Guyana retain IGG Volleyball title

first_imgBy Rawle Toney in SurinameGUYANA continued their dominance in Volleyball at the Inter Guiana Games (IGG) when they defeated Suriname in straight sets (25-22, 25-20, 25-21) to retain their title.Having won the first game 25-17, 25-22 and 25-14, the Levi Nedd-coached team entered yesterday’s game optimistic of repeating their performance from the first day of competition.Renaldo Bobb, Andy Rohoman and Omari Joseph were the outstanding performers in the two matches, but Nedd noted Hellond Singh as the ‘game changer’.According to Nedd who is also the president of the Berbice Volleyball Association (BVA), he’s happy that the players were able to keep Guyana’s rich tradition of winning volleyball (male) at the IGG.Nedd stated that if the current crop of players is eligible for the tournament next year, through the BVA and the series of schools tournament planned, Guyana will be able to present a very strong team.last_img read more

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10 months agoBarcelona coach Valverde welcomes deal for Jeison Murillo

first_imgTagsTransfersAbout the authorCarlos VolcanoShare the loveHave your say Barcelona coach Valverde welcomes deal for Jeison Murilloby Carlos Volcano10 months agoSend to a friendShare the loveBarcelona coach Ernesto Valverde has welcomed the deal for Jeison Murillo.The defender joins Barca on-loan from Valencia with the option to buy.”We are in a delicate moment with our centre-backs and so far we have managed it well, but we don’t know how it will go going forward,” Valverde explained in a press conference on Friday.”We took into account the situation of the club and we wanted someone on loan who could play immediately and who knew the league well.”Murillo met those requirements and he can help us in the short term so the club did a good job with his signing.”Signings at this club need to be familiar with us as we’re continuing our fight for two major competitions soon and we couldn’t have brought along players who need to adapt.”Murillo is a good player who can help us and be important for us so we will push forward and hope for the best.” last_img read more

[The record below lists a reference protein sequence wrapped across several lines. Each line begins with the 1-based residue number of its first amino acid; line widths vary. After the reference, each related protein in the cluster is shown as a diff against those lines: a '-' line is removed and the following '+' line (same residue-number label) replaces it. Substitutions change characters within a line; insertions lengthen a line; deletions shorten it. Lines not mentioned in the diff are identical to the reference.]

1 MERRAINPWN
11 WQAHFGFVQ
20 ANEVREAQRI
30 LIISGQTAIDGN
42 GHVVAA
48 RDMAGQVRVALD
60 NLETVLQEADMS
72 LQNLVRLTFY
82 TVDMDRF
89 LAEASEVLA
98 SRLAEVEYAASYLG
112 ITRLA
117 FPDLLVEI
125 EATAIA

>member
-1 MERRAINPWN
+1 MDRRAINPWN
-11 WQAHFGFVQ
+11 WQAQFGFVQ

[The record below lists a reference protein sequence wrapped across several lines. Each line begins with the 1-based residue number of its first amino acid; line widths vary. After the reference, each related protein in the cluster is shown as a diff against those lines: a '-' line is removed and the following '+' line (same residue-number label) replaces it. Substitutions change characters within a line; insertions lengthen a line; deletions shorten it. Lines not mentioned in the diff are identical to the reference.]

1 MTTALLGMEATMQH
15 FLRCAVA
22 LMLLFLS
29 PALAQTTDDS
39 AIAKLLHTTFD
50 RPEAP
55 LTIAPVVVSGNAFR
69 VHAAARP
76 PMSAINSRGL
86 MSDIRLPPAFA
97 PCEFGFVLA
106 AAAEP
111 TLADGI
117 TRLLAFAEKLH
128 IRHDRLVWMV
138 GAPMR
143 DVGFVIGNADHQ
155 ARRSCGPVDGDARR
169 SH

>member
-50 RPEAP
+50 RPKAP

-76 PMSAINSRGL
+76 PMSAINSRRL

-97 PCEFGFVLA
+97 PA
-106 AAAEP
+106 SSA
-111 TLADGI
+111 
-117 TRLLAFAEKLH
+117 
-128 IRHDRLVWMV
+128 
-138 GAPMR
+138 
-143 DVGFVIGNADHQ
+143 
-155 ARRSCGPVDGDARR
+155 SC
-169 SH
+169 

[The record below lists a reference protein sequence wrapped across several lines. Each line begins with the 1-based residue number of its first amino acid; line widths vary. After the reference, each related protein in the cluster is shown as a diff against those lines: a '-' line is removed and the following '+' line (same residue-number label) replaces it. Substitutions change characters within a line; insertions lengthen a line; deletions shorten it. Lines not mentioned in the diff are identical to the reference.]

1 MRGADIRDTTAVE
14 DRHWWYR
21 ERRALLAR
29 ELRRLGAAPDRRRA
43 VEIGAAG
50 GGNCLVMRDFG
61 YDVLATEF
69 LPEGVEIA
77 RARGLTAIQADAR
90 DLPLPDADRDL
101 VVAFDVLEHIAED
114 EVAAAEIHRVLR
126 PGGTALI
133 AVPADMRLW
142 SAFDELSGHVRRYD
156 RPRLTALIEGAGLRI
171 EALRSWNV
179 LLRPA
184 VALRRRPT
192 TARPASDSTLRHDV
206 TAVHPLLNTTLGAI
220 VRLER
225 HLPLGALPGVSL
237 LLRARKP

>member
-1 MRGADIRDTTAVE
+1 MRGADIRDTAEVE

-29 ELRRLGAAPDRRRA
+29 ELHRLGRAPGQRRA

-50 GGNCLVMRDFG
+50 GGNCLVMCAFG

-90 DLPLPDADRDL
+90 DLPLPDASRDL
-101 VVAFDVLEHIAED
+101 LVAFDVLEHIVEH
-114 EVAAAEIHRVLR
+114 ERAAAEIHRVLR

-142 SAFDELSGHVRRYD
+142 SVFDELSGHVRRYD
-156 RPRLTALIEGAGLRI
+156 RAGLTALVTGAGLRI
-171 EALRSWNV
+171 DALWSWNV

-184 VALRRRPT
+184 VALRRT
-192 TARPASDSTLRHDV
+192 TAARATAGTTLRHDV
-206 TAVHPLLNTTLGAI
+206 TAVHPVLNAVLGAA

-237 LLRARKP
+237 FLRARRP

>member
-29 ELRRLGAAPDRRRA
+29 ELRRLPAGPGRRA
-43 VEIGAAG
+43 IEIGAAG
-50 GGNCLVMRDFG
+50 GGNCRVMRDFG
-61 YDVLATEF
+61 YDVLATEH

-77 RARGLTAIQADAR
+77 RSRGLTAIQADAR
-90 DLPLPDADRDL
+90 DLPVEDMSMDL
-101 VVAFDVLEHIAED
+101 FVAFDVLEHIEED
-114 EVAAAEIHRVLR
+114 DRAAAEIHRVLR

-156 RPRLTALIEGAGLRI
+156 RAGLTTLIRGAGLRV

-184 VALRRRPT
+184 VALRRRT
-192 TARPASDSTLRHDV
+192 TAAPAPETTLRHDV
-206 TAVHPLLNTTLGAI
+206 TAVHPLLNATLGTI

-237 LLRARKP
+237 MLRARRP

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a month agoBurnley fullback Matt Lowton: Excited by season prospects

first_imgAbout the authorPaul VegasShare the loveHave your say Burnley fullback Matt Lowton: Excited by season prospectsby Paul Vegasa month agoSend to a friendShare the loveBurnley fullback Matt Lowton believes the foundations are in place for a successful season as he prepares to head back to former club Aston Villa.The Clarets are sitting ninth in the Premier League table with eight points from their opening six games.“We finished strong and we wanted to make sure we took that into this season,” said the Clarets’ right-back to Burnley’s website.“We’re very happy with the way we’ve started. We have got a lot of points on the board and but for a late goal at Wolves it could have been a few more.“There’s probably been only one half of football (at Brighton) where we’ve not been where we wanted to be, and we put that right last weekend, so the way we have started we’ve got a great platform to build on.“We didn’t start last season the way we wanted to and we were down the bottom and struggling a little bit. It’s hard to get the results together when you are looking over your shoulder.“The way we have started this time has given us a great platform to kick on and hopefully we can do what we did a couple of seasons ago.” last_img read more

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Visa joins other major credit cards in getting rid of signature requirement